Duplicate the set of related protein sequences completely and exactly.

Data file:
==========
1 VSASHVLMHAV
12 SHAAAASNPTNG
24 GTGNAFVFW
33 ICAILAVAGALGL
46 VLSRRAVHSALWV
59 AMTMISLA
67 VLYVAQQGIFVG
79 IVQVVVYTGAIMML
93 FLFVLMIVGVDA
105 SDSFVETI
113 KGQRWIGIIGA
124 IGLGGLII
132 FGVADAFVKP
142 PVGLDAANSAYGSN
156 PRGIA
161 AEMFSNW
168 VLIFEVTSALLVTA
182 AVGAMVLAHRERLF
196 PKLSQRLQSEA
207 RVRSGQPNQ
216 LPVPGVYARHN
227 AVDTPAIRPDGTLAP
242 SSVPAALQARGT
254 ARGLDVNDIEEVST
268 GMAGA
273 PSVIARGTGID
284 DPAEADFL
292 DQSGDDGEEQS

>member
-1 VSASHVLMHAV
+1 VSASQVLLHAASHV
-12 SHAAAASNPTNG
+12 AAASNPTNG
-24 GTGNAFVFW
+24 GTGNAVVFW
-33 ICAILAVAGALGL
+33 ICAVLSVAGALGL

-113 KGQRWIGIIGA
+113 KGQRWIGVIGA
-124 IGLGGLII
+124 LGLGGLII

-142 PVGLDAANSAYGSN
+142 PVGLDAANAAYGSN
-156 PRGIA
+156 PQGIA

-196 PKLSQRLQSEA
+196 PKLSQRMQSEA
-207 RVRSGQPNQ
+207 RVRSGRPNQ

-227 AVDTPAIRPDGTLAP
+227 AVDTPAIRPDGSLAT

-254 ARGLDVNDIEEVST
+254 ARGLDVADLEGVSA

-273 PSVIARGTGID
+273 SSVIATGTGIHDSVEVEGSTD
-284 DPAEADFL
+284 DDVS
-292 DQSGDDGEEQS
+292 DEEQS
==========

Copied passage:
1 VSASHVLMHAV
12 SHAAAASNPTNG
24 GTGNAFVFW
33 ICAILAVAGALGL
46 VLSRRAVHSALWV
59 AMTMISLA
67 VLYVAQQGIFVG
79 IVQVVVYTGAIMML
93 FLFVLMIVGVDA
105 SDSFVETI
113 KGQRWIGIIGA
124 IGLGGLII
132 FGVADAFVKP
142 PVGLDAANSAYGSN
156 PRGIA
161 AEMFSNW
168 VLIFEVTSALLVTA
182 AVGAMVLAHRERLF
196 PKLSQRLQSEA
207 RVRSGQPNQ
216 LPVPGVYARHN
227 AVDTPAIRPDGTLAP
242 SSVPAALQARGT
254 ARGLDVNDIEEVST
268 GMAGA
273 PSVIARGTGID
284 DPAEADFL
292 DQSGDDGEEQS

>member
-1 VSASHVLMHAV
+1 VSASQVLLHAASHV
-12 SHAAAASNPTNG
+12 AAASNPTNG
-24 GTGNAFVFW
+24 GTGNAVVFW
-33 ICAILAVAGALGL
+33 ICAVLSVAGALGL

-113 KGQRWIGIIGA
+113 KGQRWIGVIGA
-124 IGLGGLII
+124 LGLGGLII

-142 PVGLDAANSAYGSN
+142 PVGLDAANAAYGSN
-156 PRGIA
+156 PQGIA

-196 PKLSQRLQSEA
+196 PKLSQRMQSEA
-207 RVRSGQPNQ
+207 RVRSGRPNQ

-227 AVDTPAIRPDGTLAP
+227 AVDTPAIRPDGSLAT

-254 ARGLDVNDIEEVST
+254 ARGLDVADLEGVSA

-273 PSVIARGTGID
+273 SSVIATGTGIHDSVEVEGSTD
-284 DPAEADFL
+284 DDVS
-292 DQSGDDGEEQS
+292 DEEQS